by Carlito Pablo on Nov 6, 2013
“We just finished celebrating 200 years of defending the country, starting back in 1812,” Blackwolf told the Straight by phone from his association’s office in Victoria.
He’s proud that Natives stood with the British in the War of 1812 against the Americans, a defining moment in Canada’s history as a nation. “It made the difference of us, this country, not being the U.S. right now,” Blackwolf said. “That’s where it starts.”
From the 19th-century Boer Wars in today’s South Africa to the two world wars that followed, the Korean conflict in the 1950s, and the Gulf War of the 1990s, thousands of aboriginals served in the Canadian military.
It’s a tradition that continues today. As of April 2013, according to federal government figures, First Nations, Inuit, and Métis people make up more than two percent of the combined regular and reserve Canadian Armed Forces. At least 2,000 Natives are in the military.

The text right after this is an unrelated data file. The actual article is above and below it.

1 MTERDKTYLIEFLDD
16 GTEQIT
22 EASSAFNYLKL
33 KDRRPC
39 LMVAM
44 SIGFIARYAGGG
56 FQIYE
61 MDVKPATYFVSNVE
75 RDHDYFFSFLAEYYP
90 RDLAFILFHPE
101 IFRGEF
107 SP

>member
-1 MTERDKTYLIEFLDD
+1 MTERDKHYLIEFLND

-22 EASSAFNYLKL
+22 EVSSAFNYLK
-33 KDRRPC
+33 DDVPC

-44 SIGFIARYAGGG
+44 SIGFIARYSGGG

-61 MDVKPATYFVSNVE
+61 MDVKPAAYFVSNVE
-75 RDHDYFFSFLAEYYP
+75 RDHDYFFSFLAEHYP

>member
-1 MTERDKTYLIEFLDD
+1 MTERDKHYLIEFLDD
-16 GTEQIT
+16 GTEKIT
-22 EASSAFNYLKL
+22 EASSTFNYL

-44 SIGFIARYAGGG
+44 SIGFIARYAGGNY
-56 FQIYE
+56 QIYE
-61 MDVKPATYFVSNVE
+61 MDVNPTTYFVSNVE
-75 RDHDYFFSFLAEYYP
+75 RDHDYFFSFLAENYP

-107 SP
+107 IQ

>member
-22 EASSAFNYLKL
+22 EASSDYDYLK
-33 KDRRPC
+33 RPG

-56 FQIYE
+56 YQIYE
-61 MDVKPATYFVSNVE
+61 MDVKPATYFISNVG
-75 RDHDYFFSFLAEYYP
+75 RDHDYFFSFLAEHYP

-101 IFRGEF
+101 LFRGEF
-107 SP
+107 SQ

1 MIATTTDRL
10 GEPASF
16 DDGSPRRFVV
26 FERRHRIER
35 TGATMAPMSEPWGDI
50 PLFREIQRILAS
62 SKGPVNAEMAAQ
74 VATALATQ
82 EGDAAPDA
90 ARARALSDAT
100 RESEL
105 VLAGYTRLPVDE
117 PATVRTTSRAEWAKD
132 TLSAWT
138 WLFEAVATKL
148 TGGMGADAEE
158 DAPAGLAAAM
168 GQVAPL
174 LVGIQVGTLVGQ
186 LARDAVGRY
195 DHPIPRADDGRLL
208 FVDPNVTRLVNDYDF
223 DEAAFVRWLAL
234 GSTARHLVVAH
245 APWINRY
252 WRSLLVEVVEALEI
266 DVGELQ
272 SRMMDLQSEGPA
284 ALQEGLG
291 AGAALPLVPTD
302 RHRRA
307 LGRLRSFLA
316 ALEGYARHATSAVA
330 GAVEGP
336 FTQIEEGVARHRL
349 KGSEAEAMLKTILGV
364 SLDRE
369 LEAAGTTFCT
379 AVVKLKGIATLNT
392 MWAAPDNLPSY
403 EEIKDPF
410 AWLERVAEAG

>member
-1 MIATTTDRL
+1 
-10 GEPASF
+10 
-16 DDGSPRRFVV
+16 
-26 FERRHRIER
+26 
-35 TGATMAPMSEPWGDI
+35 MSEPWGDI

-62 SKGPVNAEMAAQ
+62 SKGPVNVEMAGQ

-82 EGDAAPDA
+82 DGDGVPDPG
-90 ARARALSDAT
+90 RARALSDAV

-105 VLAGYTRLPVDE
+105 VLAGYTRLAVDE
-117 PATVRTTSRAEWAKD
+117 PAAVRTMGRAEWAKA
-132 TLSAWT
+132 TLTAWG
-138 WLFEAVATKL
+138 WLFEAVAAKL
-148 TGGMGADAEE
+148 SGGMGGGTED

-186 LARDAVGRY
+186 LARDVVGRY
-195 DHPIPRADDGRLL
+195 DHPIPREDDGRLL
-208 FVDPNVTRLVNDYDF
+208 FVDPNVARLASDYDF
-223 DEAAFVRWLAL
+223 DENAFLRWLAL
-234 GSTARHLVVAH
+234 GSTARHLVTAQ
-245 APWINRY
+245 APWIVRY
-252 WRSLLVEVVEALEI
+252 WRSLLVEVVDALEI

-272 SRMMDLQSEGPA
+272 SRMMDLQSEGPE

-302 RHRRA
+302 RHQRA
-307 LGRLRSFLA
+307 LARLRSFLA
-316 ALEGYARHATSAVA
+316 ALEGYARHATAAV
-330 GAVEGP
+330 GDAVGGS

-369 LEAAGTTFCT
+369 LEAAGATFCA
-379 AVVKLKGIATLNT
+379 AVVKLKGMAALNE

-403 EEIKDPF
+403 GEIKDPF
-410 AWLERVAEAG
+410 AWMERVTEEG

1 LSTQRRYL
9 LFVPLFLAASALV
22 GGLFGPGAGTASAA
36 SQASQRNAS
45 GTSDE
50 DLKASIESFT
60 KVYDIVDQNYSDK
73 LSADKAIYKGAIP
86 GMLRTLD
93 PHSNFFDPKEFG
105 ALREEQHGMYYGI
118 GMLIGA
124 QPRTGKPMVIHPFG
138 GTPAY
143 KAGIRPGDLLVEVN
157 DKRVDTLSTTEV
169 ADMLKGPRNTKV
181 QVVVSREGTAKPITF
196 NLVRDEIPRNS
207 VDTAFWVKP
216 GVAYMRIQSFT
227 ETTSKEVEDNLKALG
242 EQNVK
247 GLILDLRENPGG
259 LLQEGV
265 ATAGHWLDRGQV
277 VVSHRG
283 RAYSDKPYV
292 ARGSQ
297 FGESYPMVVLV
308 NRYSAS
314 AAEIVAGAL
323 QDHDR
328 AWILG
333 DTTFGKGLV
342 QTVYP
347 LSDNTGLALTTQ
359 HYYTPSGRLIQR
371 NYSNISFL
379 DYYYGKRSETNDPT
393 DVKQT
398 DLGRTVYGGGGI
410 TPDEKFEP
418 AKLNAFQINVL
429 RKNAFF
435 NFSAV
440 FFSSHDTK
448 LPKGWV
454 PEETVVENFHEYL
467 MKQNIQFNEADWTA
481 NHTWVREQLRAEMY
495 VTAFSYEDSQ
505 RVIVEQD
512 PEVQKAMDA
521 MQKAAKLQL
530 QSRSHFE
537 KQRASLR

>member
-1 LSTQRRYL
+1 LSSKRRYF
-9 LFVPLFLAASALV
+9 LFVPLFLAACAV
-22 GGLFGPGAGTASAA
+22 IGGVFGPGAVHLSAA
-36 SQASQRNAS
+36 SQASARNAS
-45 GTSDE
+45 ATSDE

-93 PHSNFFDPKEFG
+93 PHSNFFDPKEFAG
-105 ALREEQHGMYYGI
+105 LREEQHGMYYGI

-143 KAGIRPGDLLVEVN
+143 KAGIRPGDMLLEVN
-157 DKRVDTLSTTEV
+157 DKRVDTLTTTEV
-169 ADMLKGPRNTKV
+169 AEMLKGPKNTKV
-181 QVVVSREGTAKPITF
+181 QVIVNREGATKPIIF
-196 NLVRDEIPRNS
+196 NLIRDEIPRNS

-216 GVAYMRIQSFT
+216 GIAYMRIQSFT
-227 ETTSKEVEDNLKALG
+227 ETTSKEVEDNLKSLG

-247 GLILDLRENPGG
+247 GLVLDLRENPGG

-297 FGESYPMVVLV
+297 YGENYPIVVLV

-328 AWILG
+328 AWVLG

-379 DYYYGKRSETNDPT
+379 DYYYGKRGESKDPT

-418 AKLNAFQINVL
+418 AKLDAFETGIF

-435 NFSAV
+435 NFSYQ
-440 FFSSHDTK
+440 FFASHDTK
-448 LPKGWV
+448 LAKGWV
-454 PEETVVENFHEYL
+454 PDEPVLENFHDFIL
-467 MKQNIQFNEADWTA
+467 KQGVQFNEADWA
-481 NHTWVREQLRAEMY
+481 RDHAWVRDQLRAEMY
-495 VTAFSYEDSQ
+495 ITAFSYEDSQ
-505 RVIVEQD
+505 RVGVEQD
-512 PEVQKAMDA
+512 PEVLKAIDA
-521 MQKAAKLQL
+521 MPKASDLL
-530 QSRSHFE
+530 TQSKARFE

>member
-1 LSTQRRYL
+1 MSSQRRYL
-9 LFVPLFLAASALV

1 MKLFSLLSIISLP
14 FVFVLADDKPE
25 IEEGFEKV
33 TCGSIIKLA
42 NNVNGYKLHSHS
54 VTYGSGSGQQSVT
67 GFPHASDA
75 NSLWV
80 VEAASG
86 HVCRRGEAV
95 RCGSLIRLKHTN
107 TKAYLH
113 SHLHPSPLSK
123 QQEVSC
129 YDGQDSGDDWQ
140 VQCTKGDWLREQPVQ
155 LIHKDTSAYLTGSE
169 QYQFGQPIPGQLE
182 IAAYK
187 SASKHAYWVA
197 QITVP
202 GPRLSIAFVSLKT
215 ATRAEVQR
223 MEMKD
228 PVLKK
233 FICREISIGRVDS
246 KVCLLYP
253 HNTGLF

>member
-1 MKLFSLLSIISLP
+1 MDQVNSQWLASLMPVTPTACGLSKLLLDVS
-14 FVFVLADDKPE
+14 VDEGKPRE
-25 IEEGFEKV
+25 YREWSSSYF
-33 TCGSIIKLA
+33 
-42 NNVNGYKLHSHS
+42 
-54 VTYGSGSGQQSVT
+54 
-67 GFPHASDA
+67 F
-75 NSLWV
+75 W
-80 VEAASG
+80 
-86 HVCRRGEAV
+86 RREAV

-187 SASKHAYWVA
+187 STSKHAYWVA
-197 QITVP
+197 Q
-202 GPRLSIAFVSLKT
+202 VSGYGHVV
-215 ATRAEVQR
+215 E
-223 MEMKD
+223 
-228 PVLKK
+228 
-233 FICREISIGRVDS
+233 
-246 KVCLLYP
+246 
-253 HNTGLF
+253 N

It wasn’t until 1960 that Natives were granted the right to vote.
Many who came back from the first and second world wars and the Korean War found out that they had to fight some more, this time for benefits that were given to non-Native soldiers but were denied First Nations people.
In 2003, the federal government delivered a compensation package to rectify this injustice, but it’s one that Blackwolf said is incomplete because the Métis were not included in the reparation.
“The Métis weren’t recognized at all, so in most cases, they didn’t receive anything,” Blackwolf said.
In Vancouver, Aboriginal Veterans Day observances start on Friday (November 8) at 9 a.m. at the Carnegie Community Centre (401 Main Street). A march to the Victory Square war memorial follows, with a wreath-laying at the cenotaph.
The celebration comes three days ahead of Remembrance Day on November 11.